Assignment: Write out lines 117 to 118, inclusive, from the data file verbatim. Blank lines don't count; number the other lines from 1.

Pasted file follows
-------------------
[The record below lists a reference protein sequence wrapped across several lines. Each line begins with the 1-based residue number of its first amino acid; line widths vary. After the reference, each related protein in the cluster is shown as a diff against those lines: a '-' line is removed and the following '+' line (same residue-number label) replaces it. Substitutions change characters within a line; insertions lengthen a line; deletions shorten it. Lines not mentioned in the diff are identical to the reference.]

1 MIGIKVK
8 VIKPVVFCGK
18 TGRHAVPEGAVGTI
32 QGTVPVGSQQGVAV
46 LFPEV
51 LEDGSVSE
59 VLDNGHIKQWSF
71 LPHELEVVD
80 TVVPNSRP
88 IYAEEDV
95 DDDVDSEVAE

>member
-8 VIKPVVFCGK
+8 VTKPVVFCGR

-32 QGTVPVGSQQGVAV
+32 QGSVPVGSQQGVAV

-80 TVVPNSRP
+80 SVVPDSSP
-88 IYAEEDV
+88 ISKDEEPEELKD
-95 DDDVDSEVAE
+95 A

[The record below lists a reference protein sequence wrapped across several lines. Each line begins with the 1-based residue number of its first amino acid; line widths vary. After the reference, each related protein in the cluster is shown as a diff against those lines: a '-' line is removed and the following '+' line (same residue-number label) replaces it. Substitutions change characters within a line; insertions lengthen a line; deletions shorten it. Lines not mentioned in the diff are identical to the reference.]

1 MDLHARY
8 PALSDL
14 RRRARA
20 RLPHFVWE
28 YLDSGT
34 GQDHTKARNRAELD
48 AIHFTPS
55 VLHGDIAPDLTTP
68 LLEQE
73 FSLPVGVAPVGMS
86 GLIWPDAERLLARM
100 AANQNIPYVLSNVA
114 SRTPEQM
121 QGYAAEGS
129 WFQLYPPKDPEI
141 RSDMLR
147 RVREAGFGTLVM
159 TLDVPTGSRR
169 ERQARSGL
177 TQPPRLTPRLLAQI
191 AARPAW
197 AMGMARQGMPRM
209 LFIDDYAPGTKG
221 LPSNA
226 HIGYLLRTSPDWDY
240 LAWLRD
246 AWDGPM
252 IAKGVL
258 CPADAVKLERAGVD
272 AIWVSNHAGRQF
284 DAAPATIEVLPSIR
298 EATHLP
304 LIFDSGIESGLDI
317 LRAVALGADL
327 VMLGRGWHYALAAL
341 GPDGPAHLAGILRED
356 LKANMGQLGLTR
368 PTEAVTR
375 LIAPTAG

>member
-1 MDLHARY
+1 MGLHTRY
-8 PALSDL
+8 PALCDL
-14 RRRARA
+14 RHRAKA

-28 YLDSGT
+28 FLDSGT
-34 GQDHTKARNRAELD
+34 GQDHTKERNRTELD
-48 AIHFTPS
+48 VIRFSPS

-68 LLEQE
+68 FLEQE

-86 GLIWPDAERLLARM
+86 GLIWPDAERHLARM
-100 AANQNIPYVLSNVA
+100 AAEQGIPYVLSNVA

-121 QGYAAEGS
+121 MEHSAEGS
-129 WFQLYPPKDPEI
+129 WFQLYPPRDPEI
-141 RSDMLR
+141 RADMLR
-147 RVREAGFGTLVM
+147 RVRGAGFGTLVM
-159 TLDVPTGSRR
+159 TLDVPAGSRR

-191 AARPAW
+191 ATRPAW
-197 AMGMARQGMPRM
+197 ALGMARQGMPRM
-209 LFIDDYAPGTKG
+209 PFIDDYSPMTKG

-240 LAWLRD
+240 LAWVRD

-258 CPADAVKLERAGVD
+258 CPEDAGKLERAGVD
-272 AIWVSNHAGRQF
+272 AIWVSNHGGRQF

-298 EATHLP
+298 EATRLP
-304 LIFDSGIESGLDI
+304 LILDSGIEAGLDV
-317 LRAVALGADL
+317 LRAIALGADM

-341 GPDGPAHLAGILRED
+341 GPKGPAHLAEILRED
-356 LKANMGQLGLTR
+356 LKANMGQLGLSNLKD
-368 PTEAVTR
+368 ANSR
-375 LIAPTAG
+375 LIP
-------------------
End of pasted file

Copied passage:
-375 LIAPTAG
+375 LIP